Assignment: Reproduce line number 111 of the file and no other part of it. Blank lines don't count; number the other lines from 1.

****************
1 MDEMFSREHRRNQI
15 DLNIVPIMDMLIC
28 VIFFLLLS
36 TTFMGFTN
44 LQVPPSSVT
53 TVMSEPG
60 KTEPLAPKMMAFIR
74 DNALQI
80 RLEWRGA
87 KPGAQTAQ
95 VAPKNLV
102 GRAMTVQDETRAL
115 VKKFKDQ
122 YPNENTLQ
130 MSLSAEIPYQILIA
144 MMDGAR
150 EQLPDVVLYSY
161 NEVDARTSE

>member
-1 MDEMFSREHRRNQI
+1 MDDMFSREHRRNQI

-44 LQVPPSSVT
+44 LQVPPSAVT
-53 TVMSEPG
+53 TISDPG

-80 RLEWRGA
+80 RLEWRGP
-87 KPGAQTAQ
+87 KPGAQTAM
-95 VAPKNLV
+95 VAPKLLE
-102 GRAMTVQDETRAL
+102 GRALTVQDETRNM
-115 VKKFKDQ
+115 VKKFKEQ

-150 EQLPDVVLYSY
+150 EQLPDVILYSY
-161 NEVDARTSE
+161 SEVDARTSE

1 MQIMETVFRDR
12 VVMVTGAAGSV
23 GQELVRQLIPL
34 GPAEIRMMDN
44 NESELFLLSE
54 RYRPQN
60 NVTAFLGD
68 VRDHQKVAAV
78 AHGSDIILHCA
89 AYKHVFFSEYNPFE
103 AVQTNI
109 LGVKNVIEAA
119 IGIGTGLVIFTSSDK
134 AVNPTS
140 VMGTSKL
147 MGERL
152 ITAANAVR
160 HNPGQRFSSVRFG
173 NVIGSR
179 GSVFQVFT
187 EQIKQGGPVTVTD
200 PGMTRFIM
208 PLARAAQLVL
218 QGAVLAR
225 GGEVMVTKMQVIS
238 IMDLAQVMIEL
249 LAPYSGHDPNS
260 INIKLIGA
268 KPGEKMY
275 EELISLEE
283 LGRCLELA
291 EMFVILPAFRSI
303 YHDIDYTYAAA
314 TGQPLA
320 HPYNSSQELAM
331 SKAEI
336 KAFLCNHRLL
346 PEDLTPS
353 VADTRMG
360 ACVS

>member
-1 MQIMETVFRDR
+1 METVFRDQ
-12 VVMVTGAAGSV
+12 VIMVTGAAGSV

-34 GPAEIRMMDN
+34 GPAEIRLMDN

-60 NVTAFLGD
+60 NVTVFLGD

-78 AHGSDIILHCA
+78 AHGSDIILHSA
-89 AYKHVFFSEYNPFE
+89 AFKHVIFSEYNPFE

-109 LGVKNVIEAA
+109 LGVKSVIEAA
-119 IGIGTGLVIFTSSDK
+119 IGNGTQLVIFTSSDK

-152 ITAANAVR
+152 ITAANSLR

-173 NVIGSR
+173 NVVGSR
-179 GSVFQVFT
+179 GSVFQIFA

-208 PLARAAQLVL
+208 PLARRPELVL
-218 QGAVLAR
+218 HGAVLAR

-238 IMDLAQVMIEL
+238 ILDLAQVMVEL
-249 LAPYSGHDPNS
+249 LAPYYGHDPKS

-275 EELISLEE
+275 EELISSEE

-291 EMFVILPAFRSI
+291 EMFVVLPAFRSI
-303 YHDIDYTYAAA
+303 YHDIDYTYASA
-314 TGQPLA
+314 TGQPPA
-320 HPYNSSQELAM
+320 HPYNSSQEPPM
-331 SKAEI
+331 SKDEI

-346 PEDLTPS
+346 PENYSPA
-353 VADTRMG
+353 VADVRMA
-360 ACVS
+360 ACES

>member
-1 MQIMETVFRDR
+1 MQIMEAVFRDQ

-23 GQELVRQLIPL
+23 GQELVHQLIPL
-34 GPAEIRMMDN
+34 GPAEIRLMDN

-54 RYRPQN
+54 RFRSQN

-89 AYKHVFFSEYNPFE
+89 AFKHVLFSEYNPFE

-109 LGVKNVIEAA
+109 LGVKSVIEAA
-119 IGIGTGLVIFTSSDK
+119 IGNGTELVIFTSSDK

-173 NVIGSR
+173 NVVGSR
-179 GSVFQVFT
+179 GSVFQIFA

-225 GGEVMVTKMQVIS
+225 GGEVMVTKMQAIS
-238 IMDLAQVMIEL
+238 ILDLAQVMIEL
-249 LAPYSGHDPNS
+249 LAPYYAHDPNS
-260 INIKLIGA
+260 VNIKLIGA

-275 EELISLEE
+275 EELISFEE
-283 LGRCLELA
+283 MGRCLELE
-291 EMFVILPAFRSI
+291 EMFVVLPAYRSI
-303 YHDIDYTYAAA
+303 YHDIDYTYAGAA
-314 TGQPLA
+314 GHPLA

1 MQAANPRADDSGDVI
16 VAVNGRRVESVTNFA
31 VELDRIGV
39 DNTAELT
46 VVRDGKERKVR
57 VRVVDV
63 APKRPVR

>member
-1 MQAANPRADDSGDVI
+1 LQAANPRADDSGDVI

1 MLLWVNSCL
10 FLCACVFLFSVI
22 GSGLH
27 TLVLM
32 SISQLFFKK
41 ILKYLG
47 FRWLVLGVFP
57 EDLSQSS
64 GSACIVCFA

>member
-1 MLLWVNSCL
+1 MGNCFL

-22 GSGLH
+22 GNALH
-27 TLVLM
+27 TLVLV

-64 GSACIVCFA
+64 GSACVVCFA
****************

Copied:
-275 EELISLEE